❝When I was only small, I forgot how to sleep. The town council said it wasn’t my fault, that they had the perfect job for me.❞
The Exterminator needed an apprentice, they said. He was remembering how to sleep, so it was imperative that he train up a replacement before it was too late.
“You’ll be perfect,” they told me.
My parents didn’t really have a choice but to let me take the job. It was that or have me suffer from sleep deprivation and let our town be overrun.
Now I don’t know about where you live, but where I live, there’s always an Exterminator and it’s always someone who doesn't sleep, either because they can't or because they've forgotten how to.
The Exterminator’s job is just what it sounds like: we deal with pests. Usually it’s bed bugs, which irritate dreamers, nibbling away at good dreams and leaving irritating, itchy gaps behind for the dreamer to suffer with when they wake. The bites can grow into an infection of malcontent if they're scratched at, and if bed bugs are affecting one dreamer in a household, soon they’re affecting all the dreamers in a household, and from there they’re spreading into an infestation of crankiness and irritation and unrest that can easily take over a town as small as mine.
Getting rid of them requires being really thorough and persistent, but it’s not so bad, if people would just follow the preventative measures to keep the bugs from getting into their dreams in the first place.
The real importance of Exterminators is in dealing with Nightmares, though.
Nightmares come in a lot of shapes and sizes, and do a lot of different things. All of them feed on fear and anger and pain, either inspiring it in dreamers or inflicting it on them by making naturally occurring bad dreams worse, or ruining good dreams, or preventing good dreams, or tricking dreamers into thinking they’re awake, and making them do things in their sleep.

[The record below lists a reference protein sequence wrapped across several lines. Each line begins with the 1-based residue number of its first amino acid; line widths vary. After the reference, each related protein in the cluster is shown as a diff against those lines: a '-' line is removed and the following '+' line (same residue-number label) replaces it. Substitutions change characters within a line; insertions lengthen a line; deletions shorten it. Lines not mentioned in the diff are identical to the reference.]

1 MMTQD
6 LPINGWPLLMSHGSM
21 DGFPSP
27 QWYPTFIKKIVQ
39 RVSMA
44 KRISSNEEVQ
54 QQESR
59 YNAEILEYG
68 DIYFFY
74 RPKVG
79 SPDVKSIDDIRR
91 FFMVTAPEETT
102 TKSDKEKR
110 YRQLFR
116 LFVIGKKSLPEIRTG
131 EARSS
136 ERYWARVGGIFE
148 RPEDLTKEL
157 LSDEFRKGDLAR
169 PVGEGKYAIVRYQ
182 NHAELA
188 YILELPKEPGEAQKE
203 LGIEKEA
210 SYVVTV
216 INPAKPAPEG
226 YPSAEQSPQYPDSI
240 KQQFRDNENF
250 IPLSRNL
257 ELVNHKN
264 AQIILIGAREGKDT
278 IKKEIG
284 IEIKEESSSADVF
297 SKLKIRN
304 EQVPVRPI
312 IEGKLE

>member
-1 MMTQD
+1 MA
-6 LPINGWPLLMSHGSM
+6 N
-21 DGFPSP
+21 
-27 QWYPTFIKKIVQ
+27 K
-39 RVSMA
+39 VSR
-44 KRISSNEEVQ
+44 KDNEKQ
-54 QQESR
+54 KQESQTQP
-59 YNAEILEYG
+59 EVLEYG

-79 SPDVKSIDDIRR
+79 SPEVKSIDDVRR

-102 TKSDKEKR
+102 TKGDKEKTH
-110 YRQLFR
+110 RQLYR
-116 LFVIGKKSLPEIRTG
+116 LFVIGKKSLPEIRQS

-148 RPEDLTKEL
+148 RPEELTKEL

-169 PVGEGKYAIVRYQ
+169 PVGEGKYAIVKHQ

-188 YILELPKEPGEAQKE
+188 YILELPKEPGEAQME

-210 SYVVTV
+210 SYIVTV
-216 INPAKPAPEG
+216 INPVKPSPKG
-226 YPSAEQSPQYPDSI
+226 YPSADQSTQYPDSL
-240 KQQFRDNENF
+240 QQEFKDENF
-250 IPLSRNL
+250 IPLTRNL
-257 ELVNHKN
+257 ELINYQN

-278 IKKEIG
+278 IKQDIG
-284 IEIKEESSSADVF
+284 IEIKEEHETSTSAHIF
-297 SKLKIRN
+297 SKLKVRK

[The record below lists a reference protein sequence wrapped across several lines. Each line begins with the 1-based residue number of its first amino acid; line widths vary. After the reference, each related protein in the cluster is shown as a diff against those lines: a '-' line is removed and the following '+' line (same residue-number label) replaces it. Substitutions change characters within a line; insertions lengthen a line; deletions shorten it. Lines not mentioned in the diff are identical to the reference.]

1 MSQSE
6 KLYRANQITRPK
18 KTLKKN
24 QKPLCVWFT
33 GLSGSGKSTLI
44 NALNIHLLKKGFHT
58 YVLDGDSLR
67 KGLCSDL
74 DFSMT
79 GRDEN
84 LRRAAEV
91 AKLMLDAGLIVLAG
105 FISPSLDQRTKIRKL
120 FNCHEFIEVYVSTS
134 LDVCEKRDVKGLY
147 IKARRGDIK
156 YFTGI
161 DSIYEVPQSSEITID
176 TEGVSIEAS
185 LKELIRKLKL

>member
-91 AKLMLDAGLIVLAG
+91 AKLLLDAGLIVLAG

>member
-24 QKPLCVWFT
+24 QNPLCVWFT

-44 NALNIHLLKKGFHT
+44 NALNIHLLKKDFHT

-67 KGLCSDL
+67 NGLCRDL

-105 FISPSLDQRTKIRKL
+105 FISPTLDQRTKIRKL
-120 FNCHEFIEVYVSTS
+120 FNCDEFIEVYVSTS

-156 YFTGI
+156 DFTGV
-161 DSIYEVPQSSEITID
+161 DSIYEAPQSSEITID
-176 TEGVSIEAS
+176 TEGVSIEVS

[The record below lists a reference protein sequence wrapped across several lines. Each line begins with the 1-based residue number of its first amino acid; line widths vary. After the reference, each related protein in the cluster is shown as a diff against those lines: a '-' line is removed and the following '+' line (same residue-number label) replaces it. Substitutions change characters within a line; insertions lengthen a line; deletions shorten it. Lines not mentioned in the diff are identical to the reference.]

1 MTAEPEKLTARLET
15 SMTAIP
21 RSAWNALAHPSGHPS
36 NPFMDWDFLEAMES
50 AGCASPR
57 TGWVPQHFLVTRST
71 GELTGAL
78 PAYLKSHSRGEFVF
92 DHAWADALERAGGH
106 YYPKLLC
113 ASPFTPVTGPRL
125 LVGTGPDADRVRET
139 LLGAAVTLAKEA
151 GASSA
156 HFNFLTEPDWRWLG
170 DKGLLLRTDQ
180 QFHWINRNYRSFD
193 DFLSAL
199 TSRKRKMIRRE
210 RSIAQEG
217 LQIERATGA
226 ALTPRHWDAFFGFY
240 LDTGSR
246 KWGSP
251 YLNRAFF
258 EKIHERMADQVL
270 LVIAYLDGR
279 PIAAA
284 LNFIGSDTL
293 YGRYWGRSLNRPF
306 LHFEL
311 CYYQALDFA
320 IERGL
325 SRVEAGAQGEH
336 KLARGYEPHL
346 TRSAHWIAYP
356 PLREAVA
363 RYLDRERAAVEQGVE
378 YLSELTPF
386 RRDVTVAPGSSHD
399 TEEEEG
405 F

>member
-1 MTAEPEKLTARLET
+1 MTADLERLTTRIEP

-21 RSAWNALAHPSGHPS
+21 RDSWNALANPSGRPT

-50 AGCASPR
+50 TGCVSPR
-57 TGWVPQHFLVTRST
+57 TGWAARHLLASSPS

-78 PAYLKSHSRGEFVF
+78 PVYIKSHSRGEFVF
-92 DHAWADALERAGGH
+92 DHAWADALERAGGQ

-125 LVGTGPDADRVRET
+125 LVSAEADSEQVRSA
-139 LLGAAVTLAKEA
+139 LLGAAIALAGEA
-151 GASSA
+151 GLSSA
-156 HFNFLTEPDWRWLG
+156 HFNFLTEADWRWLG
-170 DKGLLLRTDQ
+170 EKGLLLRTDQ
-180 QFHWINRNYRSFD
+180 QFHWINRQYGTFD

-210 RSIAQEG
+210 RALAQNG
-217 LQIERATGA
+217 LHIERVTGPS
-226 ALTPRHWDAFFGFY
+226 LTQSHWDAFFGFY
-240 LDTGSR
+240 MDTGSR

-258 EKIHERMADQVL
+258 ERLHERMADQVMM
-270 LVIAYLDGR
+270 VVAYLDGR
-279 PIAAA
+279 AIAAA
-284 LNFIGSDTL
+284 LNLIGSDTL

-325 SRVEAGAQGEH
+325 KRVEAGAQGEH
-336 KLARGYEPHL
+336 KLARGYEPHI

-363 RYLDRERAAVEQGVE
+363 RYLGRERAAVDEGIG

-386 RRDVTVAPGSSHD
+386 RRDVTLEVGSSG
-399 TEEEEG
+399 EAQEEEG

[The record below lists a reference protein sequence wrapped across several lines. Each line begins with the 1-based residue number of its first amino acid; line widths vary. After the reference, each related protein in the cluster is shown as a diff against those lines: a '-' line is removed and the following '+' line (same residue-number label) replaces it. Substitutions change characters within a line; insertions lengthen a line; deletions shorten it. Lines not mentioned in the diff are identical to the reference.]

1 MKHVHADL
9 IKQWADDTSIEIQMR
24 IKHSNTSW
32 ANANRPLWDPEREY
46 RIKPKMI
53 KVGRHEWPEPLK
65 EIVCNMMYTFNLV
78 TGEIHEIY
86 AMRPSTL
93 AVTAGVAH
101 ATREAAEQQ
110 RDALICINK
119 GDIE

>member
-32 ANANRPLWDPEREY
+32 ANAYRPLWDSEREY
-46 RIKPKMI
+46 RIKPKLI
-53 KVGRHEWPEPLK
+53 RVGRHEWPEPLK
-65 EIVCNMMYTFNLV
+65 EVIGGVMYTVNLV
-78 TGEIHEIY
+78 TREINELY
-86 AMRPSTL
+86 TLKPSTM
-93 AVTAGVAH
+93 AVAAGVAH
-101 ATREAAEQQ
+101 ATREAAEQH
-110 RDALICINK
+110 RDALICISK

Sometimes that’s as innocuous as sleepwalking or restless twitching or the occasional screaming.
Sometimes it’s much worse, like the Nightmares that feed on vitality, aging the dreamer’s mind before their time. Other Nightmares like to be a burden: making it hard to breathe, or hard to move, or hard to wake. This can end up being a severe problem, leading to comas, suffocation, and even death.
I didn’t deal with that many Nightmares as I grew up. I was too little and only an apprentice, first of all, and my old man—what I called the Exterminator, who looked way older than he was on account of the not sleeping—said it was his job to deal with Big Bads, while I sharpened my skills on the Bitty Bads.
My old man hadn't even started dozing yet, let alone napping. I had plenty of time to learn to deal with Nightmares.
Or so we thought.
We were right in the middle of a job with a Night Terror, a really persistent, slippery one that had been plaguing the mayor's son for almost a week now and kept escaping our traps. My old man said there was nothing for it; instead of trapping, we'd have to attack it directly, which he never advised, because it was all too easy to get dragged into someone else's Nightmare. But the mayor's son couldn't take another night of stolen rest; he had a weak heart, and it could give out on him if the Night Terror plagued him any longer, so we had to do what we had to do.
One moment, we were creeping up on the Terror, which looked, to us, like an amorphous feathery shape hovering like a bedraggled bird crossed with a wreath of smoke over the kid's chest—and the next, my old man let out a sigh, like he was getting into a warm bath after a long time in the cold...and collapsed with a thump before I even realized he needed to be caught, his eyes closed and soft snores puffing out of his thin chest.
He'd fallen to sleep.
The timing couldn't have been worse.
The Night Terror noticed us—noticed me. And right before my eyes it changed form, shifting into the shape of everything I feared.
And I was left to face it with nothing but my blanket-net in my hands.
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